When it comes to all-time Houston Texans players, the very top of the list is occupied by players who took the league and the city by storm. Andre Johnson was the third overall pick in the draft, and was essentially The Chosen One as the first superstar of the franchise from the time he set foot in the league. J.J. Watt was the best defensive player in football by the end of the postseason of his rookie year. Arian Foster's first real start as the anointed bell cow, in 2010, saw him rush for 233 yards and three touchdowns.
For DeAndre Hopkins, though, it was a bit of a slower burn. He was drafted 27th overall, not 3rd like Johnson. He was flashing some potential by the end of his rookie season, but didn't appear to be ready to take the league by the stones, like Watt did. Even the undrafted Foster was a first team All Pro in his first full season, while it took Hopkins five seasons to get there.
As a true league wide superstar, Hopkins' rose may have bloomed a little later than those other guys (in no small part to having a band of misfits throwing him the ball until Deshaun Watson arrived in 2017), but when it's all said and done, he is in position to pile up more yards, touchdowns, and league wide recognition hardware than all of those guys.
To that end, on Friday of last week, Hopkins was named to the Associated Press NFL All-Pro First Team, chosen by a national panel of 50 NFL writers and broadcasters to recognize the best players at each position, for the third straight season.
For some context on Hopkins' accomplishments, here are some facts and figures, courtesy of a press release from Houston Texans PR:
"[Hopkins'] four career All-Pro selections tie Andre Johnson for the most by an offensive player in team history and the second-most overall behind J.J. Watt (seven). Hopkins also owns the second-most first-team selections in team history behind Watt (five).
Hopkins finished the 2019 regular season with 104 receptions for 1,165 yards (11.2 avg.), seven touchdowns and 68 receiving first downs in 15 games played. He tied for the AFC lead in receptions and led the conference in receiving first downs. Hopkins posted five games with 100-or-more receiving yards, which tied for the AFC lead and tied for fourth in the NFL. He has recorded at least five receptions in 18 games in a row dating back to Week 15 of 2018, which marks the longest active streak in the NFL, the longest streak in franchise history and ties for the fifth-longest streak in NFL history.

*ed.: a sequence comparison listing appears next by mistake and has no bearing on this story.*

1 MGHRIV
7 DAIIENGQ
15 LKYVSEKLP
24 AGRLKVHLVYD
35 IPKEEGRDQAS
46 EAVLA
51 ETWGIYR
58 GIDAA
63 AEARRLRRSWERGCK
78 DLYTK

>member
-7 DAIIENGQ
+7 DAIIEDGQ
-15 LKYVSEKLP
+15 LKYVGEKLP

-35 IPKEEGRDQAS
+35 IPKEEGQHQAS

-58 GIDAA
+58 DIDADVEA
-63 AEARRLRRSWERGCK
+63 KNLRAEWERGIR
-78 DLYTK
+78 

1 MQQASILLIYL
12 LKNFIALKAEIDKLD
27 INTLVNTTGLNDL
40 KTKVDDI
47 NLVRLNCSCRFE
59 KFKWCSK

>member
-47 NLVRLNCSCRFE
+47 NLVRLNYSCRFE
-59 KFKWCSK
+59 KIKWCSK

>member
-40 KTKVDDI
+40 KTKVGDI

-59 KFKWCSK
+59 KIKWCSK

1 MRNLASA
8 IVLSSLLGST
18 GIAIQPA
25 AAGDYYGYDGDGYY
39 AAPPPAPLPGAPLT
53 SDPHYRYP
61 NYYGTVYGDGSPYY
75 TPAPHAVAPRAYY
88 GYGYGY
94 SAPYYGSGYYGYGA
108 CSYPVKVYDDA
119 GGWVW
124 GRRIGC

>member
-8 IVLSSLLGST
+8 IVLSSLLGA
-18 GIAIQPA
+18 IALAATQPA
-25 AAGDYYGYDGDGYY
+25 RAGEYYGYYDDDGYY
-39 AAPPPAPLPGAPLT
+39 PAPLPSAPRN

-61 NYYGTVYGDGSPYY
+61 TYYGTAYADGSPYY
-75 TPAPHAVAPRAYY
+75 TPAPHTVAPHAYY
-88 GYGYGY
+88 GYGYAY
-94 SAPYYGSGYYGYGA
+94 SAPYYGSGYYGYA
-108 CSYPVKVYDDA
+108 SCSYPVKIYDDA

Hopkins became just the third player in NFL history to post over 600 receptions, 8,500 receiving yards and 50 receiving touchdowns in his first seven seasons. He also became the second-youngest player to reach 600 career receptions and the third-youngest to 8,000 career receiving yards. Hopkins tied for the second-most receptions (632) by a player through his first seven seasons in NFL history and tied for the third-most consecutive seasons with at least 800 receiving yards to start a career in NFL history (seven), trailing Jerry Rice (12) and Gary Clark (nine)."
I don't know much, but I do know that when you're a wide receiver, and your name is winding up in press releases with the name "Jerry Rice," you're doing something right. Here are a few more in-depth thoughts I have on what this honor means, and where Hopkins sits in his career seven seasons in:
DeAndre Hopkins should make the All-Decade team for 2010 through 2019
In a decade that was dominated early by Calvin Johnson, and in the middle by Antonio Brown, Hopkins has made a push late in the decade as the best receiver for the back third of the ten-year period, as the only receiver to make first team All Pro in 2017, 2018, and 2019. Julio Jones is right there, but he's been second team the last two seasons. There's a lot that goes into the All-Decade voting, I would assume, but if we are just tallying up the raw numbers tied to being THE BEST at the position (i.e.e ALL PRO) for however many number of years, it goes like this:
Antonio Brown: Four (4) first team, One (1) second team
Calvin Johnson: Three (3) first team, One (1) second team
DEANDRE HOPKINS: Three (3) first team, One (1) second team
Julio Jones: Two (2) first team, Three (3) second team
Michael Thomas: Two (2) first team